The two fit perfectly into 1960s cinderfella: the scene of lewis dancing downstairs to count basie is worthy of a time capsule. That same year he marks his directorial debut for Lewis with The Bellman, basically nothing more than a series of skits involving Lewis as a bellman at Miami’s Fontainbleau Hotel. The film was a hit, though critics derided Lewis as a box-office golden boy and, as the French would say, an author.
Then, in 1963, the stars aligned to put Lewis in the sweet spot with audiences and critics alike. The Nutty Professor, written, directed by and starring Lewis, gave him the dual role of his career. first as julius kelp, the nerdy, nearsighted chemistry teacher, and then buddy love, the witty, cool, superrogant singer that julius transforms into, Jekyll and hyde-esque. Many saw love as a satirical swipe at Dean Martin, the stud who stayed with all the girls while Lewis did the spastic nonsense they laughed at. In reality, the film reflected both sides of Lewis himself. “Are you saying there’s more to me than ha-ha?” he asked when I mentioned this to him. “Then I agree.” he once said, half jokingly, “people hate me because I’m a multifaceted, talented, rich, internationally famous genius “.
problem started shortly after. Lewis continued to receive hits: the patsy, the disorderly orderly, the underrated boeing boeing, but began to overextend (a solo club act, a TV series), all exacerbated by his growing addiction to percodan to ease the pain of injuries sustained doing stunts and falls. The 1970s became something of a limbo for Lewis, until he made a dramatic impact in 1983’s The King of Comedy. Directed by Martin Scorsese, the The film cast Lewis as Jerry Langford, an isolated and embittered version of himself: a TV host kidnapped by a comic wannabe psychopath played by Robert De Niro. his performance was profound and struck a chord. (Lewis not receiving an Oscar nomination for both The Nutty Professor and The King of Comedy only adds to the academy’s reputation for missing the boat on brilliance.) .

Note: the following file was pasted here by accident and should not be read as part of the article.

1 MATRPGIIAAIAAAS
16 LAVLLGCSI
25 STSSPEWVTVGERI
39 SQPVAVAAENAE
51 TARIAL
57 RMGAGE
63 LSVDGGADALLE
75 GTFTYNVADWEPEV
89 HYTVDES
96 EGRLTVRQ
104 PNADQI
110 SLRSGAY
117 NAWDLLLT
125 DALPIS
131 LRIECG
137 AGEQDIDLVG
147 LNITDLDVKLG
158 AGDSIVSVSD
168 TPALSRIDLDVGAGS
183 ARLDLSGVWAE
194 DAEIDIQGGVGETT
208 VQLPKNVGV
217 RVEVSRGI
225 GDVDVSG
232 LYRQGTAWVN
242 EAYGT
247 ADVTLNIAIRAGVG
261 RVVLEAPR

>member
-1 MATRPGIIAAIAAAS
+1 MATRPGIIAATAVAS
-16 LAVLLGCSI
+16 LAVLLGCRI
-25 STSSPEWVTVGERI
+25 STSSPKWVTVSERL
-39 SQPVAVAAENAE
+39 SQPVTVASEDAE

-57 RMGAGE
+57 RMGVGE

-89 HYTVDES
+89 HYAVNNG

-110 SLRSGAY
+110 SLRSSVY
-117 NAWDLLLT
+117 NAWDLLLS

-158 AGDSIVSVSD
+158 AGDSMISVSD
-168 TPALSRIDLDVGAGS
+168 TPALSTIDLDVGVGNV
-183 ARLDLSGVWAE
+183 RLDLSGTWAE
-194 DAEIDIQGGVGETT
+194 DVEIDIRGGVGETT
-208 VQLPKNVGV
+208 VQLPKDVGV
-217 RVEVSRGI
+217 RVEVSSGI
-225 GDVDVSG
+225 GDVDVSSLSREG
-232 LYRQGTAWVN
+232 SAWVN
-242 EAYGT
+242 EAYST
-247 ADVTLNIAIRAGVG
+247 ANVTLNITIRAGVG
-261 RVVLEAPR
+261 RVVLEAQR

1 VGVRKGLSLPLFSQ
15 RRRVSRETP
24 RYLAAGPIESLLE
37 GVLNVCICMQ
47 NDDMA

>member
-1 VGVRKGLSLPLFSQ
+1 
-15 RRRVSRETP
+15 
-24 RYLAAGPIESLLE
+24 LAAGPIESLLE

Through all the ups and downs, his reputation endured. In the years since, Lewis has appeared in such independent films as Cookie (1989), Arizona Dream (1993), Funny Bones (1995) , max rose (2016) and the trust (2016). But those who want to learn and understand the extent of the man’s artistic influence should read The Total Filmmaker, a 1971 book selected from 480 hours of lectures Lewis gave at the University of Southern California. Steven Spielberg and George Lucas were students. you can find copies of the book online; is indispensable here is an excerpt:
“I have some hatred in the cinema: the imbecile who works with him and, deep down, he doesn’t like him at all; also, the guy who doesn’t care how he works. the other kind of person i hate is the non-total filmmaker who haughtily claims he is dealing with the “human magic” of the reels, dictating what he sees and does the emulsion, and yet has nothing to say. I think he is taking up space. you can automate that kind of filmmaker. They come out of a box that says, “I’ll do whatever you want.”
jerry lewis did what he wanted to do, he showed us what he wanted to show us. that’s a total filmmaker. that too is a race for history. In The Nutty Professor, a student, played by Stella Stevens, burns the love between friends by calling it a “rude, impolite egomaniac.” buddy’s return is pure jerry lewis: “you’re crazy about me, right?” Truer words were never spoken.